K-pop idol groups usually have their own unique universe that crosses the virtual and real worlds or brings back a retro concept. According to the artist, these characteristics of K-pop idols resemble situations from films. Kim connects this to a scene from the 1996 film adaptation of Romeo and Juliet, which depicts a brief love story. Kim turns the scene into a never-ending story by capturing the image as a painting.
The artist is also interested in the manner in which these idols and anime characters are consumed on our devices, usually smartphones and tablets. Kim transfers the images to a large canvas and enlarges the anime character’s face to create a unique visual effect.
Artist Minhee Kim has held solo exhibitions at Cylinder (Seoul, 2021), Outsight (Seoul, 2020), and Hapjungjigu (Seoul, 2018). She has also participated in group exhibitions at various institutions and galleries, including Place Mak 3 (Seoul, 2021), BGA (Seoul, 2021), Museum Head (Seoul, 2021), SAGA (Seoul, 2021), Factory 2 (Seoul, 2020), and Weekend (Seoul, 2019).
Dew Kim (b. 1985) creates sculptures, installations, videos, and performances that incorporate subcultural elements such as pop culture as well as visual art, religion, queerness, and masochism.
Kim has created multiple personalities, such as Dew Kim, Huh, Need-you, and HornyHoneydew, to evoke feelings of anxiety and tension through the unfolding of various narratives. In particular, Kim creates works that elicit strong emotions by disturbing the dichotomous structure inherent to the rationally accepted categories of the present day.
As HornyHoneydew, Kim filmed a K-pop-inspired music video and released an album as one of his previous artworks, Purple Kiss (2018). In the artwork, he satirizes the dualistic norms of heterosexuality in Korean society. At Funky-Function, Kim realized that shamanic power resides in the intense and captivating idol music and choreography, and he presented installation and video works that combine K-pop and religion at the museum.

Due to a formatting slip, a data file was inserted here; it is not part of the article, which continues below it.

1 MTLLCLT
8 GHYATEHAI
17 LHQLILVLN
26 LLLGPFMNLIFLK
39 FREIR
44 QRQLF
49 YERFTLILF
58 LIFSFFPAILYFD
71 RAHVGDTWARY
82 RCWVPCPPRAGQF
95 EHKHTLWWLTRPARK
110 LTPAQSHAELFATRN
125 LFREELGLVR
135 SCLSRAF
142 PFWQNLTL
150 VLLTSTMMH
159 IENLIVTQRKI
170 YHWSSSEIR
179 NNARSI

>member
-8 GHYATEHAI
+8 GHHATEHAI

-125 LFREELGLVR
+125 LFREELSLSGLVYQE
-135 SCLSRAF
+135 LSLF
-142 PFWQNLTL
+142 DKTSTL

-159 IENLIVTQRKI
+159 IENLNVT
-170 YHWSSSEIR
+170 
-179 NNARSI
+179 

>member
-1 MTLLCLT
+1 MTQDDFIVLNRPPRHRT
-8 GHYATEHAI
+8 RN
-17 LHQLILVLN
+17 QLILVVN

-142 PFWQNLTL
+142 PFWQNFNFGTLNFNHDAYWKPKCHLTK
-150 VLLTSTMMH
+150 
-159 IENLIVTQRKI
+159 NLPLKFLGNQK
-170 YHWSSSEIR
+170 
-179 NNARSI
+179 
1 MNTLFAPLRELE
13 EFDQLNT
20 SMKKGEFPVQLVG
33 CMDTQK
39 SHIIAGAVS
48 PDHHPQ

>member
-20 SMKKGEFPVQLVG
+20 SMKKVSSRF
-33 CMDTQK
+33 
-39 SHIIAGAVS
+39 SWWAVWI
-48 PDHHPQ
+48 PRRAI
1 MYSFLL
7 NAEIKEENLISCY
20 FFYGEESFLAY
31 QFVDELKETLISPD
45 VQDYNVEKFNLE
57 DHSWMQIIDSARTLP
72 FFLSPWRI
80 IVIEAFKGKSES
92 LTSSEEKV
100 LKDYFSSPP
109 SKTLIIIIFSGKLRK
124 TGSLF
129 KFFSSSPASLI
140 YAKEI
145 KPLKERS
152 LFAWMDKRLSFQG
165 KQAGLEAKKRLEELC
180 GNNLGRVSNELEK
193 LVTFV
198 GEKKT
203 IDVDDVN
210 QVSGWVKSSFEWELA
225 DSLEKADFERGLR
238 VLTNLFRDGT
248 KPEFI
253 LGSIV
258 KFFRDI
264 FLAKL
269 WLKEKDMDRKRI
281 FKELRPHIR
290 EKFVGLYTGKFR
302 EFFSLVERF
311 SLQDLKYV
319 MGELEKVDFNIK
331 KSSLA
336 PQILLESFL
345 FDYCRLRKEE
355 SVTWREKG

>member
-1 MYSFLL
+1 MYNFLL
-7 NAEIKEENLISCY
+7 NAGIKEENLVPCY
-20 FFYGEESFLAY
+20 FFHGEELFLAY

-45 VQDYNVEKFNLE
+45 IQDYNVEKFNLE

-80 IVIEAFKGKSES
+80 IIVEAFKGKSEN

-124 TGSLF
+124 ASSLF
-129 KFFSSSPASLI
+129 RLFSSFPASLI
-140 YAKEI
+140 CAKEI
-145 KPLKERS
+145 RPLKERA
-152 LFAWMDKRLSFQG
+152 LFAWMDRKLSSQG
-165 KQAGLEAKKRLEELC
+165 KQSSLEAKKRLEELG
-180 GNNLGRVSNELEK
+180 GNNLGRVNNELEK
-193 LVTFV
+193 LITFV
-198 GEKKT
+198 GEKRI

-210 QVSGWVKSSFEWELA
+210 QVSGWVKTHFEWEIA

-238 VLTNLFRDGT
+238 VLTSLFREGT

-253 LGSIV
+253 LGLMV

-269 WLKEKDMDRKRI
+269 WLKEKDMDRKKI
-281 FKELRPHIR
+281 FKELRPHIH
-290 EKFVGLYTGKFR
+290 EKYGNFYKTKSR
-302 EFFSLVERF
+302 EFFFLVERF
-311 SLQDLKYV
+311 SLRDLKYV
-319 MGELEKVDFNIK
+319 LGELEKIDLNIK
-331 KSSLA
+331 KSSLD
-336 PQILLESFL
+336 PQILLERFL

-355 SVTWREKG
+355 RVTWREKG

Dew Kim has had solo exhibitions at Fragment Gallery (Moscow, 2021), Osisun (Seoul, 2021), Outsight (Seoul, 2020), Temi Art Center (Daejeon, 2019), and Boan 1942 (Seoul, 2021). He has participated in numerous group exhibitions at Alternative Space LOOP (Seoul, 2021), d/p (Seoul, 2020), the National Museum of Modern and Contemporary Art (Seoul, 2020), and the Ilmin Museum of Art (Seoul, 2019). Kim has also participated in performances at Theatre Sinchon (Seoul, 2021) and the Asia Culture Center (Gwangju, 2019).
Artist Sungsil Ryu (b. 1993) created a fictional universe that satirizes Korean society with multiple personalities. Mimicking low-budget B-grade videos with flashy images and texts, Ryu depicts the contemporary media environment and Korean society’s obsession with money in a manner that is both bizarre and hilariously addictive.
In her works, the artist sometimes appears as BJ Cherry Jang, Natasha, or Dae Wang Lee. In this exhibition, Ryu focused on the process by which K-pop content is produced and consumed by fans, extending this into a new story about Dae Wang Lee, the co-founder of Big King Travel, who wanted to make a lot of money by creating illegal tourist packages for the elderly. At the museum, Dae Wang Lee releases a music video commemorating one of his businesses, “Daewang Air,” and provides a satirical account of Lee’s entry into the entertainment industry.